Coherent Identifier About this item: 20.500.12592/6qtbh3

“Golden Ages”: A Tale of the Labor Markets in China and the United States

24 November 2021

Summary

We study the labor markets in China and the United States, the two largest economies in the world, by examining the evolution of their cross-sectional age-earnings profiles during the past thirty years. We find that, first, the peak age in the cross-sectional age-earnings profiles, which we refer to as the “golden age,” stayed almost constant at around 45-50 in the U.S., but decreased sharply from 55 to around 35 in China; second, the age-specific earnings grew drastically in China, but stayed almost stagnant in the U.S.; third, the cross-sectional and life-cycle age-earnings profiles were remarkably similar in the U.S., but differed substantially in China. We propose and empirically implement a decomposition framework to infer from the repeated cross-sectional earnings data the experience effect (i.e., human capital accumulation over the life cycle), the cohort effect (i.e., inter-cohort human capital growth), and the time effect (i.e., changes in the human capital rental prices over time), under an identifying assumption that the growth of the experience effect stops at the end of one's working career. The decomposition suggests that China has experienced a much larger inter-cohort productivity growth and higher increase in the rental price to human capital, but lower returns to experience, compared to the U.S. We also use the inferred components to revisit several important and classical applications in macroeconomics and labor economics, including growth accounting and the estimation of TFP growth, and the college wage premium and skill-biased technical change.

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macroeconomics public economics growth and productivity labor compensation development economics labor economics economic fluctuations and growth labor studies labor supply and demand development and growth productivity, innovation, and entrepreneurship consumption and investment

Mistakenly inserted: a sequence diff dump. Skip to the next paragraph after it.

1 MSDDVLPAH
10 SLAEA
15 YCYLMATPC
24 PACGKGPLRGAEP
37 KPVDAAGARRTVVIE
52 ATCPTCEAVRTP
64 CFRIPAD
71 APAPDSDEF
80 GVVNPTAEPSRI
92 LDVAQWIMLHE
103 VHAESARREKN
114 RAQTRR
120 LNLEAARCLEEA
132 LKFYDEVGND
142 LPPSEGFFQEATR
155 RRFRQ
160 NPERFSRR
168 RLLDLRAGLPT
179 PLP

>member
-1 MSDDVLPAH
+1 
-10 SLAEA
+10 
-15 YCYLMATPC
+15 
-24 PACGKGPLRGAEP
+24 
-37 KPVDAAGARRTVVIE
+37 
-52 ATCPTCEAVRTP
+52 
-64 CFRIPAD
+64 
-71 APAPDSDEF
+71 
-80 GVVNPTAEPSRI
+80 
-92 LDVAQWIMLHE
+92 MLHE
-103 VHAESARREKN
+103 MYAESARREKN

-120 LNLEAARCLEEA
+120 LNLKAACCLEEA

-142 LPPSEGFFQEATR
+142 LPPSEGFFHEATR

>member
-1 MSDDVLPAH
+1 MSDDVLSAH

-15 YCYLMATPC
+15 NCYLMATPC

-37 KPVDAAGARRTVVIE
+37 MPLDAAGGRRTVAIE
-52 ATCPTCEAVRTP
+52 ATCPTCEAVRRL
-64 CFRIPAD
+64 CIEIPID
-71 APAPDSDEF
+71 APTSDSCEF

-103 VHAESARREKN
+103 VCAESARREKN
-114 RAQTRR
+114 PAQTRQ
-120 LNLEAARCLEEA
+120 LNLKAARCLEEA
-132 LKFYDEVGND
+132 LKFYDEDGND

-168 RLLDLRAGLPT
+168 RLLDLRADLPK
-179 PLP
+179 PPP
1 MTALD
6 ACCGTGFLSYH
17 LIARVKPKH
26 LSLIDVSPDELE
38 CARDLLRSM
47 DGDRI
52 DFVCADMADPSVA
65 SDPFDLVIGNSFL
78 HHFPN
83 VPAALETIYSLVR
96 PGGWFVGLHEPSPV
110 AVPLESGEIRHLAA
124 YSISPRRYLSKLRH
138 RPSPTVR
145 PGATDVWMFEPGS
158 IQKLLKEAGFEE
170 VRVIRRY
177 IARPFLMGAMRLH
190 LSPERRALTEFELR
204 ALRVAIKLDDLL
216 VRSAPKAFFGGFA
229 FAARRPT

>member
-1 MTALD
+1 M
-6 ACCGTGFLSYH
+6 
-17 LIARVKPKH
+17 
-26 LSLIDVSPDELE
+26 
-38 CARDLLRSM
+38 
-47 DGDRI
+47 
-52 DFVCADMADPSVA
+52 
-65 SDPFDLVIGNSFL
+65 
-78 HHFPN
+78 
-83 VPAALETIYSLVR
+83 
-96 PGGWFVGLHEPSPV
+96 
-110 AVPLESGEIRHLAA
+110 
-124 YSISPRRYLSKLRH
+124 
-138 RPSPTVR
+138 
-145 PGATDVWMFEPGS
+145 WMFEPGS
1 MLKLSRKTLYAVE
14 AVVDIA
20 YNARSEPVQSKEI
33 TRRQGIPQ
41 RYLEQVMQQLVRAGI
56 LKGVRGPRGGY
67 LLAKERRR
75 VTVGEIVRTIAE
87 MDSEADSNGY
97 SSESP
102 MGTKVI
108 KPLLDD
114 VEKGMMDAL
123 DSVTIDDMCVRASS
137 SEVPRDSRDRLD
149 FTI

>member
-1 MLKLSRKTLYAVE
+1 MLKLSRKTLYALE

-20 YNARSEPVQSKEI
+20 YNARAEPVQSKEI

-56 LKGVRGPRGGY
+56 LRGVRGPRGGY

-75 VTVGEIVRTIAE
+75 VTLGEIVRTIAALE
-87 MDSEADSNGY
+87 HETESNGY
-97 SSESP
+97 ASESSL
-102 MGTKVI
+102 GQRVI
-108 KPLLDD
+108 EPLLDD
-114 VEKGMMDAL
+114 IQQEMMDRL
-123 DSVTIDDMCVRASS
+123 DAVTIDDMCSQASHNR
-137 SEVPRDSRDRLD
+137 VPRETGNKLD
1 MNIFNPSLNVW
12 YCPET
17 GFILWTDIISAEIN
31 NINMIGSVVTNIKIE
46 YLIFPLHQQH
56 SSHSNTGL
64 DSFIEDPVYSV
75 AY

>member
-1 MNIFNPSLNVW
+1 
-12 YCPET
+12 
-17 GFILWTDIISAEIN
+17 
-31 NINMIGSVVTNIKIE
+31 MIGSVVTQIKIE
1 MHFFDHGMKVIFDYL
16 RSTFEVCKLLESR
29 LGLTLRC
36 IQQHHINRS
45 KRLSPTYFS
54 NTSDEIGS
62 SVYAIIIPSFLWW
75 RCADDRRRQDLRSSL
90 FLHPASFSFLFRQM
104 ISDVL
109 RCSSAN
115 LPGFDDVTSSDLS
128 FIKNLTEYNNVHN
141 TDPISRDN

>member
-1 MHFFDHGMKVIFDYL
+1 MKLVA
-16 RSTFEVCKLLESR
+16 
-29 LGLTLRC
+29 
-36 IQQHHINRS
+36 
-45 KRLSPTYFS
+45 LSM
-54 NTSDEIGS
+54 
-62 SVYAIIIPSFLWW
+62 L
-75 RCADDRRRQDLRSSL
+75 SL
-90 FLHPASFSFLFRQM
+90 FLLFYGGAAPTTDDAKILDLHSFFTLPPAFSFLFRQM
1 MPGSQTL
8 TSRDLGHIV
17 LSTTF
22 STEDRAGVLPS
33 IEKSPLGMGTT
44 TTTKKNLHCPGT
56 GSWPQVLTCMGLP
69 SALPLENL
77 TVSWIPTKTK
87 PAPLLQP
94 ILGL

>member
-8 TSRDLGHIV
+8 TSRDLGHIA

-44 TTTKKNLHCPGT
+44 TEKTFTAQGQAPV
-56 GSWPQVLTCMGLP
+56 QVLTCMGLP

Acknowledgements & Disclosure
We would like to thank Hal Cole, Dirk Krueger, Ernest Liu, Iourii Manovskii, Nancy Qian, José-Víctor Ríos-Rull, Ke Shen, Michael Zheng Song, Feng Wang, Shang-Jin Wei, Yiqing Xu, Bernard Yeung, Xiaodong Zhu, and conference participants at the Chinese Economic Association Annual Conference (2019), the NBER Chinese Economy Working Group (2020), the 8th Annual ABFER Conference (2021), the 4th IZA/HSE Workshop (2021), the 6th Bank of Canada-Tsinghua PBCSF-University of Toronto Conference on the Chinese Economy (2021), and seminar participants at Fudan University, Peking University, ShanghaiTech University, USC Marshall, and the University of Pennsylvania for helpful comments and suggestions. We are responsible for all remaining errors. The views expressed herein are those of the authors and do not necessarily reflect the views of the National Bureau of Economic Research.

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